Nintendo May Be Down, But Not Close to Being Out

Nintendo_Logo
Photo from rare.wikia.com

By Aaron Collier

Nintendo is synonymous with video games.

They single handily saved the home console market, created the most recognizable character in all of gaming, and continue to move the video game business forward with their innovation.

In short, without Nintendo the video game market might not exist or, at the very least, be a lot less prominent in the world of entertainment.

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Picture from Amazon.com

With the release of the WiiU sales expectations for 2014, Nintendo is cutting the console’s sales estimation by 70% from a 9 million prediction to a 2.8 million one. With the adjusted numbers the whispers of Nintendo’s demise became a bit louder. Anytime you cut your sales expectation by that much the term “sky is falling” is going to follow from both fans and financial experts.

So with all this panic in Nintendo’s proverbial streets, should the company itself be worried? For that matter, should us as fans be worried that Nintendo is in a situation they can’t  possibly survive?

Before we answer this question, let’s back this truck full of doomsday thinking back a little bit and remind ourselves this isn’t the first time that the industry and fans have questioned Nintendo’s future as a hardware manufacturer. In fact, the last time such clamoring started was when the Gamecube was released to less than stellar sales. You even had some panic with the N64 due to the Nintendo clinging to the cartridge format while Sony thrived with CD-Rom design as their weapon of choice.

Then they make something like the Wii and we remember why Nintendo is, well, Nintendo. They always view the gaming business through different lenses and sometimes it works and sometimes it doesn’t. The Wii worked because you could hand it to your kid brother or your 80-year-old grandmother and fun could be had by all. They may have alienated the “hardcore” gamer, but they gained a market share that both Sony and Microsoft are still scrambling to capture a piece of with their own motion control devices.

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Picture from Nintendolife.com

Unfortunately, the Wii U hasn’t captured anyones imagination like the Wii did and there is no denying that the console is in trouble. It was marketed wrong, it didn’t have many games at launch, and no one has figured out the touchscreen control pad just yet. Throw in Nintendo’s lack of interest in online play and it’s not hard to see why everyone is doubting Nintendo yet again. They haven’t given us a reason to purchase a Wii U, like they did with Wii and the innovated motion controls that no one thought possible let alone generate millions of dollars in revenue.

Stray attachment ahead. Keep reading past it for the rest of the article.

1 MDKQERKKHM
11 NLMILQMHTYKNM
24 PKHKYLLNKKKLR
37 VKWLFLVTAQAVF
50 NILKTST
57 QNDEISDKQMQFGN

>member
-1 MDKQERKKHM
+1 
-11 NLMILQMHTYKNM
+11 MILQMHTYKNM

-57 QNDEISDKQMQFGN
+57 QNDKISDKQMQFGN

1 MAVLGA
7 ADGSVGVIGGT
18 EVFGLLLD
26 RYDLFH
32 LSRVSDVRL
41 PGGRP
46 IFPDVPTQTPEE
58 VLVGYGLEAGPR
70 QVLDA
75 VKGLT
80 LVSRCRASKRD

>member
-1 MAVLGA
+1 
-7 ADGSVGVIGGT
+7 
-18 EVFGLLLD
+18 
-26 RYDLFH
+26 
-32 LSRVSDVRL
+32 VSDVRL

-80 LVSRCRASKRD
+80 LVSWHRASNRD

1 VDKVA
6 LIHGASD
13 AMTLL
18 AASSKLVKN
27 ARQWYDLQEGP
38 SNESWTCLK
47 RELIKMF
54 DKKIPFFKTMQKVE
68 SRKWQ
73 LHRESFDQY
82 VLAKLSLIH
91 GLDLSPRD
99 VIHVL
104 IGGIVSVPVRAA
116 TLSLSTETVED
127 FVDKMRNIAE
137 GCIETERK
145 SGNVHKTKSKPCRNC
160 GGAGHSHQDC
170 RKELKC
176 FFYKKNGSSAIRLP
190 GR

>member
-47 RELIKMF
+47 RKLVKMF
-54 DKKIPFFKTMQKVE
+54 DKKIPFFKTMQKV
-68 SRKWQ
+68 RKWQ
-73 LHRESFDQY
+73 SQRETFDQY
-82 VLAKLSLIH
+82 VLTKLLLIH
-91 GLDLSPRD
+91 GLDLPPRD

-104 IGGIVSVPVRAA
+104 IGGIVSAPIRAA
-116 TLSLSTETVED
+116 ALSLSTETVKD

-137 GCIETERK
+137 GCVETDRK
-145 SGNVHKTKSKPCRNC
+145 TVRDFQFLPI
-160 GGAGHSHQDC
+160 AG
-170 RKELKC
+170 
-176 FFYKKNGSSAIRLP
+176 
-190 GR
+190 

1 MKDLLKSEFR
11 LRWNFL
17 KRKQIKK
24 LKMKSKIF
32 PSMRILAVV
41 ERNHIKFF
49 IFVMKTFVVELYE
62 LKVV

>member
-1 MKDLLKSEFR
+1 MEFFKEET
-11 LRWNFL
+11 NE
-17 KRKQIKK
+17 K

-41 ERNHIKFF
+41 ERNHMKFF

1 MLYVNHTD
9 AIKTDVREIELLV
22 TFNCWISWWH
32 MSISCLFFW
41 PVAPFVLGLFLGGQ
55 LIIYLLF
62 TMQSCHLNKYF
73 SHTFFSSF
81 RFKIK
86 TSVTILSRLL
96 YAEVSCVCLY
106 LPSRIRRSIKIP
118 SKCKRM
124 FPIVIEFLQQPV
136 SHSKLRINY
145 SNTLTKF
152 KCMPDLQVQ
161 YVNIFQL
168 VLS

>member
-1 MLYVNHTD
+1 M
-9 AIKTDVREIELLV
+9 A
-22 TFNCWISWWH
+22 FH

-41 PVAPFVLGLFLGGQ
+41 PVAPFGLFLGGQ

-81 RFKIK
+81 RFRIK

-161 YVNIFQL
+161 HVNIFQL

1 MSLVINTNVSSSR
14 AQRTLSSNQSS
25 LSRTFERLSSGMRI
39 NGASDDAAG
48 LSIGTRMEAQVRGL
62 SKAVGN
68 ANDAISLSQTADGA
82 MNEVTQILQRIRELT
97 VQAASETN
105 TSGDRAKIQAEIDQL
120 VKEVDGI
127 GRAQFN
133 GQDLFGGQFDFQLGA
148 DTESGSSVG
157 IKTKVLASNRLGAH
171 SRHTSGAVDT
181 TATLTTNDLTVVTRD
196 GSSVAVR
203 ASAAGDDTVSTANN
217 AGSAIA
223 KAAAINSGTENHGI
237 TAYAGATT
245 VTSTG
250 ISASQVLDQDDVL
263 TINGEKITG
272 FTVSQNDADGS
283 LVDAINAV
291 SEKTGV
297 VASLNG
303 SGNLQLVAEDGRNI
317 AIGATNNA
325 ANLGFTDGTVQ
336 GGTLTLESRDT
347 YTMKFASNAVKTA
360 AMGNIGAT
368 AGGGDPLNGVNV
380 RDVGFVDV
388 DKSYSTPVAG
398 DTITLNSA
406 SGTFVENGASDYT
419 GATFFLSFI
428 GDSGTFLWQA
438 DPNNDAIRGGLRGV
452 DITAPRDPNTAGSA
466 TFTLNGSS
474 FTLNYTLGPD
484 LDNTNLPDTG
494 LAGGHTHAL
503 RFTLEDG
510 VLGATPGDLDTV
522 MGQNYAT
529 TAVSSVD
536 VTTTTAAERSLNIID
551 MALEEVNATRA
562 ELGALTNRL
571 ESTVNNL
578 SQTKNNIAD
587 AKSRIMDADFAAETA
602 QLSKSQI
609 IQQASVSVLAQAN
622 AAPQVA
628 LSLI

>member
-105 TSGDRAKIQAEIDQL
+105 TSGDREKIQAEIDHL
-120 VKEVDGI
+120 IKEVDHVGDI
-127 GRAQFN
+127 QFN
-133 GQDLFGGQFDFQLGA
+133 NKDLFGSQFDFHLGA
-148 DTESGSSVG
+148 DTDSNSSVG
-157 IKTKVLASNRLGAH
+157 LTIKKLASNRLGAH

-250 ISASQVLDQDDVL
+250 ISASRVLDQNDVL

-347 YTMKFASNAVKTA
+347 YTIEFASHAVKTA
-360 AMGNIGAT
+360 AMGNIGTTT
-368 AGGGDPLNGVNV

Call me crazy, but even after all the mistakes they have made over the last year, I feel like Nintendo can still make the Wii U a viable second console to have in a household. Mainly due to Nintendo’s core franchises being able be enjoyed by all ages together regardless of the console. With Nintendo cutting the sales estimations so drastically, they know the Wii U isn’t going be a major success and it may not even be a minor one, but if Nintendo breaks even on the console then they should count that as a moral victory. Nintendo has a ton of money. They would have to lose 1 billion dollars for 20 years straight before if would even remotely think about filing for bankruptcy. So the talk of this last year being their “demise” is silly at best.

Unless there next idea is a Virtual Boy HD, I don’t think they are going to be in serious financial trouble anytime soon.

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Picture from Forbes.com

2014 will be telling for the system with many of Nintendo’s core franchises debuting on the system. Super Smash Brothers, Mario Kart, and a new take on the Zelda franchise (think Dynasty Warriors) all scheduled to come out this calendar year. Add those titles to the highly reviewed Super Mario 3D World, Zelda: The Wind Waker HD, and quality Virtual Console titles like Earthbound and Nintendo still has a chance to recapture some of the market share, even if it is a small one behind Sony and Microsoft.

The good news for Nintendo is the stage is set for them to innovate and show us something new that makes them a viable contender again in the video game market. If some reports can be believed, they may be doing just that with their next console. Regardless, Nintendo has too many smart people and, maybe more importantly, world famous characters to just quietly go away.

We should all want Nintendo to thrive. They offer different characters and gameplay that Nintendo can only do. They may not be the most popular kid on the block right now, but they are the kid that everyone likes and wants to see succeed, even though he does things a bit differently.

Without the House of Mario in the gaming industry, I see a dystopian future filled with Call of Duty and Mountain Dew flowing through the streets.

I don’t know about you, but a future without Nintendo looks to be a bleak one at best. Let’s all hope that Mario and company can save us from such a dark future.

One thought on “Nintendo May Be Down, But Not Close to Being Out

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